One final thought….the more tired you get in training the more KI comes out in technique..this is FACT. Allow yourself to get to this point so you can feel what KI flow feels like.  Towards the end of class is when this typically happens, look for it, work up to it and cherish this feeling as it’s fleeting and forever just a few steps ahead of us.  How can you get to this point?  For the answer to this question re-read this article.

Safety in the Aikido Dojo


The Aikido Dojo holds special challenges for the beginner and seasoned student alike.  Follow these rules and you will increase your chances of having an injury free experience while training:

1. ALWAYS..ALWAYS..tap at the appropriate time when doing “pain” techniques.  I have heard some question that fact that we “tap” during technique practice…I usually laugh at this..can you imagine NOT tapping on say a Jacket Grab or First Wrist Technique?  This would be a very short practice! Tapping at the pain level is too late.  You should focus on the technique at hand and when you feel “pressure”, not “pain” , then you should tap.  It is not considered less “warrior-like” to tap at that point, it’s considered smart.  The longevity of your training will increase with this practice as will your understanding of where the pain threshold of a particular technique lies.

2. Do not practice techniques that you have not been formally taught by your instructor.  There are several nuances to technique that make it effective and dangerous at the same time if not practiced correctly.  Not only are you taught the “correct” way to practice the technique but you are instructed on the safest way to “fall” as an UKE. Even though you are itching to learn new things and think you got it…always wait for the proper instruction before embarking on anything new this will ensure that proper practice is had all the way around.  I don’t mind telling you that I personally broke this rule ONCE as a purple belt and broke my ankle. Some lessons are learned the hard way, had I waited to learn a particular escape from an advanced technique the “correct” way from my instructor then I would of saved my self some pain and sitting on the bench for a month.  LESSON LEARNED.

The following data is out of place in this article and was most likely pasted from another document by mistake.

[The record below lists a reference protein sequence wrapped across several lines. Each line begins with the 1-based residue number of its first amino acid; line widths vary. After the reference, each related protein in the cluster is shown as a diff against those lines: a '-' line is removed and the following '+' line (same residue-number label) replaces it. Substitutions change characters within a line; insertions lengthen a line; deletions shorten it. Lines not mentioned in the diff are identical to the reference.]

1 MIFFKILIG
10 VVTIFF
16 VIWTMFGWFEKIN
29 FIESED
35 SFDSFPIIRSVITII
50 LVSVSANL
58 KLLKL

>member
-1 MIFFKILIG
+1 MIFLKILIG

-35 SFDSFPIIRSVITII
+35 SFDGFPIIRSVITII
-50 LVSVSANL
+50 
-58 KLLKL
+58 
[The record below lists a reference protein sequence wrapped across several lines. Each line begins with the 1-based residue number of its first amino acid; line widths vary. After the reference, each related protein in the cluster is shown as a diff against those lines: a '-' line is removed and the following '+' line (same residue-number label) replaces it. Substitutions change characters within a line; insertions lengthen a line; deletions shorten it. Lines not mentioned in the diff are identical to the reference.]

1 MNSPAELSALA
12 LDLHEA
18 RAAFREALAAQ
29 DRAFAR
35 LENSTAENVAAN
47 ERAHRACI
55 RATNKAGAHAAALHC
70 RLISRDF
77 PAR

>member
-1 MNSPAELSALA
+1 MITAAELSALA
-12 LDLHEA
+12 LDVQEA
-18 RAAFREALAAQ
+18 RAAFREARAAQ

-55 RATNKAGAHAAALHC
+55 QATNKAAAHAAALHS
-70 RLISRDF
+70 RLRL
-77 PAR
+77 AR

3. DO NOT ignore the UKEMI portion of the training.  You will be surprised to hear that being an UKE is just as important if not more important than being the NAGE.  You learn a great deal about the lead, pain and leverage of a technique by being spot on with your Ukemi.  Also if you do not develop your Ukemi at the same level as your technique then you fail at providing a good training experience with your partner.  We all have a responsibility to our training partners to give it 100% at all times.